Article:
Voice shopping is expected to jump to US$40 billion (S$54 billion) annually in 2022 in the United States, from US$2 billion today, according to a survey this year by OC&C Strategy Consultants.
“People are liking the convenience and natural interaction of using voice,” said Ms Victoria Petrock of the research firm eMarketer.
“Computing in general is moving more toward voice interface because the technology is more affordable, and people are responding well because they don’t have to type.”
A recent eMarketer survey found 36 per cent of US consumers liked the idea of using a home-based assistant like Amazon Echo for making a purchase.
Amazon’s devices, which hit the market in 2015, were designed in large part to help boost sales, and Google Home was launched a year later.
The use of smart speakers has expanded the possibilities available through smartphone chatbots or text-based systems including those from Facebook and Apple.
“This is growing exponentially,” said Mr Mark Taylor, an executive vice-president at consultancy Capgemini and co-author of a study on conversational commerce.
“We’re getting very used to asking Alexa or Google to do something on our behalf, which makes it simple to switch and say, ‘Hey Alexa, buy me dog food.'”
Capgemini research shows many consumers are satisfied with voice interactions and that this is growing for search and information as well as for purchases and that this is likely to become a dominant mode of consumer action within a few years.
“It’s becoming part of the fabric of our lives,” Mr Taylor said.
The most commonly shopped categories through voice are groceries, entertainment, electronics and clothing, according to OC&C.
For now, most voice-based purchases have been “low consideration goods” such as items consumers have purchased before, said Mr Taylor.
But as people grow comfortable with voice assistants, he sees a potential for growth in “higher consideration” items including insurance or financial services.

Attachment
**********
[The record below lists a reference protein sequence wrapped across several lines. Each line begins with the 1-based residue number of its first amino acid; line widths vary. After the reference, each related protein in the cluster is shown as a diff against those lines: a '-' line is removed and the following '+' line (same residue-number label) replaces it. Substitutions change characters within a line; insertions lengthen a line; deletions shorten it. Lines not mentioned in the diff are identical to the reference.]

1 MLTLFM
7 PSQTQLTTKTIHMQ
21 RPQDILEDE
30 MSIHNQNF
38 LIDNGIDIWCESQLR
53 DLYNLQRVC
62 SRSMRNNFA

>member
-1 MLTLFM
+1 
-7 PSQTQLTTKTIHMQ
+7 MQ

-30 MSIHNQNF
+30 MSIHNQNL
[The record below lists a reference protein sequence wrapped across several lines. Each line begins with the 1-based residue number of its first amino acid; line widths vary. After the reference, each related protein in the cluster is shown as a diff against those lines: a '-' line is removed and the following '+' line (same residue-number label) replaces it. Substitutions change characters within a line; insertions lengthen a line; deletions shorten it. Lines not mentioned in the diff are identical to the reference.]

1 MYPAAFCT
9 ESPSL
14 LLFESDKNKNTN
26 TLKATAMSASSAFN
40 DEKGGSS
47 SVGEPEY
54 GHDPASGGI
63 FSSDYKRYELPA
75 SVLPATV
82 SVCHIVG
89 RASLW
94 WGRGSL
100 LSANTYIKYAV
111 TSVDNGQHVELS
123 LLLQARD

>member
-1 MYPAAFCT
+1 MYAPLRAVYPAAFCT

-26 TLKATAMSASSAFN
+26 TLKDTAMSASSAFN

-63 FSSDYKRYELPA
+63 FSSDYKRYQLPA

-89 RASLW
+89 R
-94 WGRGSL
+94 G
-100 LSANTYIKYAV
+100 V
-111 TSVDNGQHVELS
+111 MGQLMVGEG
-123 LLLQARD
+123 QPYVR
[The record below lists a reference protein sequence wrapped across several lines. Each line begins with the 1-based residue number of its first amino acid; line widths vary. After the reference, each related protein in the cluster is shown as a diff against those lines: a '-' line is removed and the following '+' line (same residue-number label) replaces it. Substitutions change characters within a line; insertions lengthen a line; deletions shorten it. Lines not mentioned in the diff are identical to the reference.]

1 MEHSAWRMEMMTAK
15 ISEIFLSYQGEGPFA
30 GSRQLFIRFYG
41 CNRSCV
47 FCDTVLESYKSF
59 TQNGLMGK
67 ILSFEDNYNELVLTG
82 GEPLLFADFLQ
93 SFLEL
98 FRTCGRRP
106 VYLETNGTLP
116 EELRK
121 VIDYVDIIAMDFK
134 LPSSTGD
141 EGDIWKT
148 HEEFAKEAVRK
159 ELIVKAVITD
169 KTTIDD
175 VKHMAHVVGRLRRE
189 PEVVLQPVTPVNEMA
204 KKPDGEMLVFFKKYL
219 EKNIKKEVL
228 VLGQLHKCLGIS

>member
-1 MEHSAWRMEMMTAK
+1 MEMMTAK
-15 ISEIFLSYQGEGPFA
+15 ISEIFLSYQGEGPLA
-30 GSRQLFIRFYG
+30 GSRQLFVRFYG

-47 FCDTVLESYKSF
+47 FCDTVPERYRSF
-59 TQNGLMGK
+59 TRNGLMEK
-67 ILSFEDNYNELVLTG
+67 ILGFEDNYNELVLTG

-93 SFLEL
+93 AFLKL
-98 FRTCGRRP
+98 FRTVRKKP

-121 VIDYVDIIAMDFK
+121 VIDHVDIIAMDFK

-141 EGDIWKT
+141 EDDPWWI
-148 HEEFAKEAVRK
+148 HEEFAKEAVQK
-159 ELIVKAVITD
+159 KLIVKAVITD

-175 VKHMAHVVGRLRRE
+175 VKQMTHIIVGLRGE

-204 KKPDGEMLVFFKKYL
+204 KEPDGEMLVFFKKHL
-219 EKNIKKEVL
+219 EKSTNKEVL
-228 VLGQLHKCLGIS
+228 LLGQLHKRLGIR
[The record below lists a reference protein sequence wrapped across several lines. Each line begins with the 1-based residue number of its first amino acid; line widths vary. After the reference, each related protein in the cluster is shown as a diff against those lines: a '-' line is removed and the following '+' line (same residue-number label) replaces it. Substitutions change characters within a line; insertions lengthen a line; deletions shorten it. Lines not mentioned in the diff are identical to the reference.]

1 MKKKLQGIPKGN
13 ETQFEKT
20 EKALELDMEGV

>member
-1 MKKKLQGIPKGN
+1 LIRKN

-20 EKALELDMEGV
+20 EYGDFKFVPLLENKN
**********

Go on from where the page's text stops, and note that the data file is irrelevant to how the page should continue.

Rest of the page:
An important element will be the tonality and personality established by intelligent assistants that will help companies establish an image or brand.
“People like to talk to human beings because humans give insight and guidance, and AI can do the same thing,” he said.
The “conversational interface” is a tremendous advantage in some situations, said Mr Manlio Carrelli, executive vice-president at LivePerson, which provides technology for firms in online platforms.
“This is like Star Trek,” Mr Carelli said. “I can just say what I want and get it. Consumers don’t care what’s on the back end, they just want to be able to get what they want.”
Mr Carelli said these systems are important not only for sales, but for customer service – reducing the need for dreaded call centres and saving millions for businesses.
“We’re now entering the mainstream for this market. I don’t think you’ll find a single major brand that isn’t looking at this,” Mr Carelli said.
Walmart last month launched a text-based concierge shopping service called Jetblack which uses both artificial intelligence and professional assistants offering buying suggestions as part of its effort to compete with Amazon.
But Walmart is one of dozens of retailers offering voice-based shopping through Google Express as well, along with sellers of flowers, hardware, groceries and other goods.
Domino’s Pizza has embraced this technology, allowing orders through Amazon Alexa, Google Home, Facebook Messenger and other platforms.
In France, Google Home devices can be used to shop at the giant retailer group Carrefour. And retailers in China have been partnering with tech firms for similar services.
According to OC&C, Amazon Echo speakers are used in around 10 per cent of US homes, with 4 per cent for Google Home.
According to the report, Apple is lagging in this sector because its Siri assistant lacks the AI capabilities of Google, and the new HomePod has only just hit the market.
Apple just this year rolled out “business chat”, enabling consumers to ask questions and place orders through iPhone text or voice commands, and see images of products on the iMessage service. Retailers Lowe’s and Home Depot are among the partners.
Some analysts, however, expect more players to enter the market, with speculation rampant about a speaker from Facebook, which now allows business and consumers to connect through Messenger chatbots.
“Voice commerce represents the next major disruption in the retail industry, and just as e-commerce and mobile commerce changed the retail landscape, shopping through smart speaker promises to do the same,” said Mr John Franklin of OC&C.